Gold vs Platinum: What’s the Best Metal for Your Ring 

Choosing a metal for an engagement ring is nearly as important as choosing the gemstone that will grace it. This is because the metal is what comes in contact with the skin, and as it will make up the band of the engagement ring, it’s going to be worn just about every day. Because of this, comfort and durability are important factors, as is price.

Two of the most popular metals for engagement rings are gold and platinum? Which one is better?

To be honest, neither one of them is “better.” Both are beautiful metals and have benefits that far outweigh their drawbacks. Here’s a comparison between platinum and gold when it comes to engagement rings.


Platinum is a shiny, silver-white metal. It is considered a precious metal like gold and silver but is also considered a noble metal because it doesn’t easily combine with other elements. It doesn’t tarnish or change color over time, and its sheen brings out the best in a white diamond.

Platinum is tough and durable. Many platinum rings are 95 percent platinum, with the other alloys being metals such as the closely related palladium, ruthenium or iridium. Platinum is hypoallergenic, so the wearer doesn’t have to be worried about an allergic reaction while wearing it. Over time it might accumulate tiny scratches just from being worn. These scratches can simply be buffed away with a cloth.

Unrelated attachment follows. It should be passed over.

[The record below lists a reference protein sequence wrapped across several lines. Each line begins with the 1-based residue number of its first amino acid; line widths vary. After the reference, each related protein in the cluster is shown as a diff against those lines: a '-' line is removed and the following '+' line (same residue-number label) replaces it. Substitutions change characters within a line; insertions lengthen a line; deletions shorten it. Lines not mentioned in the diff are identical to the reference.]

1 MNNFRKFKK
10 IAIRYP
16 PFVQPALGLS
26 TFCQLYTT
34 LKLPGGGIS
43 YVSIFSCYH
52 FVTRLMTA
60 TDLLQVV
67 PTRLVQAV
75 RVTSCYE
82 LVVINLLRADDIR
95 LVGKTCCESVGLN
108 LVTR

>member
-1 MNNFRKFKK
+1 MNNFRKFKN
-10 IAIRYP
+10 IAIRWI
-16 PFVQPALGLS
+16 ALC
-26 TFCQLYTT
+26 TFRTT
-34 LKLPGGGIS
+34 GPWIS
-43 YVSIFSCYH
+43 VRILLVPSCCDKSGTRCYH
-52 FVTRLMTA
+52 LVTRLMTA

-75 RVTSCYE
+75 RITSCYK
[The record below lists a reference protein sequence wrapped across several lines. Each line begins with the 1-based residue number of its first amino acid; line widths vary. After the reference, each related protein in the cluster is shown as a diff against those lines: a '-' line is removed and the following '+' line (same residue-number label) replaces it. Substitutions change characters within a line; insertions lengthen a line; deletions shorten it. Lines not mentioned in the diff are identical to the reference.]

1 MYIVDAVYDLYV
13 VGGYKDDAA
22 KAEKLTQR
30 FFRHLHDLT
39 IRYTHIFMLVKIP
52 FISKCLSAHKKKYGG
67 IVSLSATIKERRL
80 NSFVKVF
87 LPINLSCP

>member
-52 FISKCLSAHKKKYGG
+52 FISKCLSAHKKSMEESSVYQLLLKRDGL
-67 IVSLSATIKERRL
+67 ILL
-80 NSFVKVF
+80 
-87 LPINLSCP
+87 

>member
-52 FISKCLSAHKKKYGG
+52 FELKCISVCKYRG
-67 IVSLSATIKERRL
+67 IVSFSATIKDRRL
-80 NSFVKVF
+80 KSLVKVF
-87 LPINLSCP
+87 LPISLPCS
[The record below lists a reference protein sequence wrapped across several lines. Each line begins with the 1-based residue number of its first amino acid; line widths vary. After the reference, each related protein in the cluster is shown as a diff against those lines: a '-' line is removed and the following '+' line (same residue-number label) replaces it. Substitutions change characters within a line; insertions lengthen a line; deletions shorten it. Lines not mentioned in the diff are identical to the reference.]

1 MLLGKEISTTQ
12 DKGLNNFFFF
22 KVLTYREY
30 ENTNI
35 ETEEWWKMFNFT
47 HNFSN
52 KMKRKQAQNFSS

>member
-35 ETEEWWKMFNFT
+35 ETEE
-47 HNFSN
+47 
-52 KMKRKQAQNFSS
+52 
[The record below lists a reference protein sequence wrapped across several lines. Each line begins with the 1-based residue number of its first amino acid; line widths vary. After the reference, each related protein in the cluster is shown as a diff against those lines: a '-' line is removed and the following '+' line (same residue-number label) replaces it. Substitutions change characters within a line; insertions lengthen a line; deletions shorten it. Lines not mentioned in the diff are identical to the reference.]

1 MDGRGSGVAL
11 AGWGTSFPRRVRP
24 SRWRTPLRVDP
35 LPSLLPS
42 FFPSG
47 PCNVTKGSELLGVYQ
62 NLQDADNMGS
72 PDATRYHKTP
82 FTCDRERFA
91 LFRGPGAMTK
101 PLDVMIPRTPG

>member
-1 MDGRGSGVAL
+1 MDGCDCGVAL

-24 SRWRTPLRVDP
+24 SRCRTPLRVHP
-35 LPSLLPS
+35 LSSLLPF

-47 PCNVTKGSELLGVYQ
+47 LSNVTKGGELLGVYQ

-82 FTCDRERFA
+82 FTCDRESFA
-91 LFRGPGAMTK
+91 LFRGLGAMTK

On the other hand, platinum is 15 times more rare than gold. It is usually more expensive because it is so sought after as a material for jewellery and industry. There are times when an ounce of platinum has been over $1000 more expensive than an ounce of gold. At other times platinum has been less expensive than gold. For example, by the end of February 2018, gold sold for $1333 per ounce, while platinum sold for $987.30.


Even as it is not so rare or strong as platinum, gold has a special place in the human imagination. It’s been made not only into jewellery, but money. It’s used in both art and industry. There have been gold rushes and gold standards and gold panics. Alchemists tried to turn lead and other base metals into gold. Gold lures people in with its bright yellow color, which is rare for a metal. This color never tarnishes. King Tut’s death mask and doubloons brought up from wrecks that have been in the ocean for centuries are as shiny as they were when they were first made.

Gold’s one problem is that pure gold, or 24 karat gold is too soft to wear every day. This means it has to be alloyed with other metals such as copper, nickel or zinc. Happily, this results in different coloured gold. Add a bit of copper to pure gold, and it produces yellow gold. More copper produces rose gold, while zinc and nickel makes white gold, which resembles platinum but usually isn’t as pricey. These alloys also make a gold engagement ring tough enough for every day wear.

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